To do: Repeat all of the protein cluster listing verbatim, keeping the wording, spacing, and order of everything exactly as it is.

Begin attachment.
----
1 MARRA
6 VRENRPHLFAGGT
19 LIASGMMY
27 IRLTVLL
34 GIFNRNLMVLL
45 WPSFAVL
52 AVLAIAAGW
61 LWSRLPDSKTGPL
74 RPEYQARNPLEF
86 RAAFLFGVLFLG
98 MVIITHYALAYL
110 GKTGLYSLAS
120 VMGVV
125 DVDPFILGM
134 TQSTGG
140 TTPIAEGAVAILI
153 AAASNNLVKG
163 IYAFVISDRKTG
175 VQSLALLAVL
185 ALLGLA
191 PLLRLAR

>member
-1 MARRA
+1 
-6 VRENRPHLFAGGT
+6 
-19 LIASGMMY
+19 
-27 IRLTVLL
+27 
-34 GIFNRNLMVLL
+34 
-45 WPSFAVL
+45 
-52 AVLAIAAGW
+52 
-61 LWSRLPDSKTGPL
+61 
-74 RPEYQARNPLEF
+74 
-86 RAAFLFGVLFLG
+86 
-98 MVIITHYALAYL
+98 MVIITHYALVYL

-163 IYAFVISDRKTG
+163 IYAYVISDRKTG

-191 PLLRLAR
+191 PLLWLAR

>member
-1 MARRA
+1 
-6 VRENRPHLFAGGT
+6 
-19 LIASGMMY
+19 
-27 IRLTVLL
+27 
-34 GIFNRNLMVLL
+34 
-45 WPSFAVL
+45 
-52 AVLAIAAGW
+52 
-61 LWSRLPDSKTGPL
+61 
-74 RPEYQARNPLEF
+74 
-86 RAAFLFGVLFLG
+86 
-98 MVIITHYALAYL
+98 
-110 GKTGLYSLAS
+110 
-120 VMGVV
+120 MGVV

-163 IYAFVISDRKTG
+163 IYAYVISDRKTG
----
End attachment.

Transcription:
1 MARRA
6 VRENRPHLFAGGT
19 LIASGMMY
27 IRLTVLL
34 GIFNRNLMVLL
45 WPSFAVL
52 AVLAIAAGW
61 LWSRLPDSKTGPL
74 RPEYQARNPLEF
86 RAAFLFGVLFLG
98 MVIITHYALAYL
110 GKTGLYSLAS
120 VMGVV
125 DVDPFILGM
134 TQSTGG
140 TTPIAEGAVAILI
153 AAASNNLVKG
163 IYAFVISDRKTG
175 VQSLALLAVL
185 ALLGLA
191 PLLRLAR

>member
-1 MARRA
+1 
-6 VRENRPHLFAGGT
+6 
-19 LIASGMMY
+19 
-27 IRLTVLL
+27 
-34 GIFNRNLMVLL
+34 
-45 WPSFAVL
+45 
-52 AVLAIAAGW
+52 
-61 LWSRLPDSKTGPL
+61 
-74 RPEYQARNPLEF
+74 
-86 RAAFLFGVLFLG
+86 
-98 MVIITHYALAYL
+98 MVIITHYALVYL

-163 IYAFVISDRKTG
+163 IYAYVISDRKTG

-191 PLLRLAR
+191 PLLWLAR

>member
-1 MARRA
+1 
-6 VRENRPHLFAGGT
+6 
-19 LIASGMMY
+19 
-27 IRLTVLL
+27 
-34 GIFNRNLMVLL
+34 
-45 WPSFAVL
+45 
-52 AVLAIAAGW
+52 
-61 LWSRLPDSKTGPL
+61 
-74 RPEYQARNPLEF
+74 
-86 RAAFLFGVLFLG
+86 
-98 MVIITHYALAYL
+98 
-110 GKTGLYSLAS
+110 
-120 VMGVV
+120 MGVV

-163 IYAFVISDRKTG
+163 IYAYVISDRKTG